I just returned home from a week-long trip to Quebec for the holidays where I had the opportunity to sample some fantastic French Canadian cuisine during reveillon (essentially an all-night celebration and buffet of artery-clogging treats), including tourtiere, maple fudge and home made doughnuts drizzled in a type of maple taffy. Coming back home 5 pounds heavier, I resolved to detox for at least a week on fruits, veggies and lots of fish.
While waiting for a seaplane back to Vancouver Island yesterday, I stood drooling at a Cajun halibut dish from a restaurant menu nearby, as I had skipped lunch on board the Air Canada flight from Montreal; and several hours later I found myself picking out the best looking halibut fillet from the seafood counter at the local grocer with this meal in mind. It is visually appealing in its colour and packs a mouthful of sinus-clearing kick from the Cajun-style spices. Continue reading
1/3 cup brown sugar
2 1/2 tbsp Dijon mustard
Juice of 1/2 lemon
Salt and Pepper
4 x 7 ounce salmon fillets
2 tsp olive oil
1. Preheat oven to 400 degrees F
2. In a small bowl, whisk brown sugar, mustard, lemon juice and 1/2 tsp pepper
3. Heat a large ovenproof skillet over high heat. Rub salmon with oil and season with salt and pepper. Place the salmon, skin side up, in the skillet until a crisp brown crust forms, about 3 minutes. Remove from heat, flip the salmon and coat with the brown sugar mixture.
4. Transfer the skillet to the oven and bake until the glaze caramelizes and the fish is cooked through – about 5 minutes.
In the photo above, I served the fillet on a bed of sauteed kale and apples.
I worked and travelled in Thailand for one summer and ended up staying in Chiang Mai for 3 days in the desperate search to see an elephant. The 3 days then turned into 2 weeks, as I lost track of time. I never did get to meet an elephant in that particular city except for one sad, wizened elephant who accompanied its master through a seedy district of town as a novelty for tourists. Although my exposure to these ancient pachyderms was a letdown, the rest of the city had plenty to offer.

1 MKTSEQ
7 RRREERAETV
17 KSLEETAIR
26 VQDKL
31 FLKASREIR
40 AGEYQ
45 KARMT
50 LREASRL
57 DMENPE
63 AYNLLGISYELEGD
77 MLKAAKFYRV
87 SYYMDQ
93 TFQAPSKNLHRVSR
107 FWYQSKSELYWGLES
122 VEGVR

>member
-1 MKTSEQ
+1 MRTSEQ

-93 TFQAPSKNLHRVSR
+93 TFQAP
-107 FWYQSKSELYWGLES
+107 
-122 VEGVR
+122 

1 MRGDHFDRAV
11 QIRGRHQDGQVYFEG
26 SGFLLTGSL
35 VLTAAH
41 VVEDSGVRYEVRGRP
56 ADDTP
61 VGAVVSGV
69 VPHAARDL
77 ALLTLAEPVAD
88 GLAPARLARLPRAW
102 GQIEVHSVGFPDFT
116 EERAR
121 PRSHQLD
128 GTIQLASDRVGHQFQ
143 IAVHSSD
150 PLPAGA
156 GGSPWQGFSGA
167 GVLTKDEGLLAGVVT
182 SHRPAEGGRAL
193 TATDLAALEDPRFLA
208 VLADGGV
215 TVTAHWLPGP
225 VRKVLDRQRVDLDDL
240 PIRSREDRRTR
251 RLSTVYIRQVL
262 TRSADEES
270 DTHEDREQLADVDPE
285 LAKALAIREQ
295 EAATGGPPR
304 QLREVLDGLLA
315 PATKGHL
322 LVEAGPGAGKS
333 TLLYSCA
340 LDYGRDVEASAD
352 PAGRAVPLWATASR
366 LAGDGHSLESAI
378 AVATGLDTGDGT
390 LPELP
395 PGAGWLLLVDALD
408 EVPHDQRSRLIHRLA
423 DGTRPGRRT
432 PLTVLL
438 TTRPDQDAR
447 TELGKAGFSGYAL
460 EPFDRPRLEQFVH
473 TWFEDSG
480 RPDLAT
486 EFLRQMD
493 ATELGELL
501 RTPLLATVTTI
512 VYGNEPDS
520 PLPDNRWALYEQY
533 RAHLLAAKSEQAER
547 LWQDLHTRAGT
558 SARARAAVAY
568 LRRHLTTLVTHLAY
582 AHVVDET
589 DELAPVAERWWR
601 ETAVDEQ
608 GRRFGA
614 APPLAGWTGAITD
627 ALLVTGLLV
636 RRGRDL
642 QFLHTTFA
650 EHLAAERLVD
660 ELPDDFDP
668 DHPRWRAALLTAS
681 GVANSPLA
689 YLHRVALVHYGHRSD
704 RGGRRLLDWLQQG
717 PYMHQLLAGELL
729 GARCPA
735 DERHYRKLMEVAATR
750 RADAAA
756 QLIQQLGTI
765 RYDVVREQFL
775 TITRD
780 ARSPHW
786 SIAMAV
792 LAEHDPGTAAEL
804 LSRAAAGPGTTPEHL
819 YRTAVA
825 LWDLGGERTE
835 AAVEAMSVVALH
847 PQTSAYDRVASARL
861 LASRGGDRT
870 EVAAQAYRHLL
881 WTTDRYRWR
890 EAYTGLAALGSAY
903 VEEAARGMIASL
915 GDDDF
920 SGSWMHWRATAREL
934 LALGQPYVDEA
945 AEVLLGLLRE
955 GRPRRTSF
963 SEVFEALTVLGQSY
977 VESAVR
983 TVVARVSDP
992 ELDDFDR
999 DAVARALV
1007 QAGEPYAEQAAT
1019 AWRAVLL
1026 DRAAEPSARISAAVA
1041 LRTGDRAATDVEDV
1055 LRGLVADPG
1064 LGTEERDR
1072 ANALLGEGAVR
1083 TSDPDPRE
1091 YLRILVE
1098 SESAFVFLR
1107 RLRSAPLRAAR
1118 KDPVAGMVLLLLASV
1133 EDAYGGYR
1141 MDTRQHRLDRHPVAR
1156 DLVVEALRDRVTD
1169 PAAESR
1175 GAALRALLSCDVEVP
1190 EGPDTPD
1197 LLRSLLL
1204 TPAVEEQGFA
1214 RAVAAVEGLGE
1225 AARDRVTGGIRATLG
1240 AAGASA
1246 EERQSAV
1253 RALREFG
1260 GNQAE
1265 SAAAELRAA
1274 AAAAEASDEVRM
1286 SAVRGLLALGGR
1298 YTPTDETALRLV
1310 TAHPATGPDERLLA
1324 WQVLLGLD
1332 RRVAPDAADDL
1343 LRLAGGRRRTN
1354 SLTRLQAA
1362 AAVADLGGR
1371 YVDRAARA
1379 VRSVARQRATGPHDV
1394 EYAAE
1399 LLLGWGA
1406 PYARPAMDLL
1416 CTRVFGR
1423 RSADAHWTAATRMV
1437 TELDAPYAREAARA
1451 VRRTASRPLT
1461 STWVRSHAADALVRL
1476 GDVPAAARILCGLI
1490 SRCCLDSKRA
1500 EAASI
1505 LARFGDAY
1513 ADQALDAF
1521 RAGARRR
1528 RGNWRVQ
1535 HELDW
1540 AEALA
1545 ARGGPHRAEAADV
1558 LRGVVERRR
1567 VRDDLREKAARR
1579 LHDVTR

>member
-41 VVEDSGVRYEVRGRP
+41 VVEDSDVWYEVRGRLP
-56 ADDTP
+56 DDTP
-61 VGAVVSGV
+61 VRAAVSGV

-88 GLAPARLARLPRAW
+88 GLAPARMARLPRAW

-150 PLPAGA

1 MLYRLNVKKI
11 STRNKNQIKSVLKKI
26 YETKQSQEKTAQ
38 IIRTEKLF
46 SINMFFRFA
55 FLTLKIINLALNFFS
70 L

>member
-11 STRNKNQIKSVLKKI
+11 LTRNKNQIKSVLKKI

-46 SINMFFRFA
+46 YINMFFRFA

I could spend countless posts praising or describing this incredible country, but will instead just focus on the couple of days when I signed up for Thai cooking classes at the renowned Chiang Mai Thai Cookery School, run by Thailand’s answer to Emeril: Chef Sompon. Classes would typically begin after lunch and last until dinner time and would include the preparation of 5 or 6 traditional dishes. Even though meals were spaced out, I would still skip breakfast each day just to make room for the feast that would follow. The Thai fish cakes were one of the meals made on the second day of my class and it was probably one of the only seafood dishes I recall eating during my stay. I know you’ll enjoy it as much as I did. Continue reading
I’m not really a dip kind of guy, unless it’s hummus or spinach-artichoke. Not that I’m incredibly health conscious, but I’ve always been suspect of the calorie or fat count of store-bought dips. Even though this dip recipe includes cream cheese and mayo, the smoked salmon in it at least makes me feel a little less guilty pleasure when partaking. This tastes great on sliced cucumbers or with cut veggies.
2 cups cream cheese (I use light cheese, in order to feel a little less guilty)
3 tbsp onion, minced
1/3 tbsp garlic powder
1/2 cup smoked salmon
1/4 cup mayonnaise (light)
2 tsp fresh dill, chopped
1. Whip cream cheese in a blender until smooth. Add remaining ingredients and blend well using a food processor or blender.
2. Cover and refrigerate for at least 4 hours before serving.
1 1/2 pounds cod, perch or other lean fish
3/4 cup cornmeal
1/4 cup flour
1/2 tsp salt
1/2 tsp garlic powder
1/2 tsp dried oregano
1/2 tsp pepper
1/2 tsp cayenne pepper
2 eggs, beaten
3 tbsp butter, melted
1. Heat oven to 500 degrees F
2. Cut fish fillets into 4 x 2 inch pieces. Mix remaining ingredients except eggs and butter. Dip fish into beaten egg, then coat with cornmeal mixture.
3. Place fish on ungreased cookie sheet. Drizzle butter over fish. Bake 11 minutes, turning fish once.